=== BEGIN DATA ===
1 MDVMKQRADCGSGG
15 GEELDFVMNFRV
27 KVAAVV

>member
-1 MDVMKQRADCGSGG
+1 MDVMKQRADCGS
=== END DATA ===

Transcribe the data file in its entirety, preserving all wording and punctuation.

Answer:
1 MDVMKQRADCGSGG
15 GEELDFVMNFRV
27 KVAAVV

>member
-1 MDVMKQRADCGSGG
+1 MDVMKQRADCGS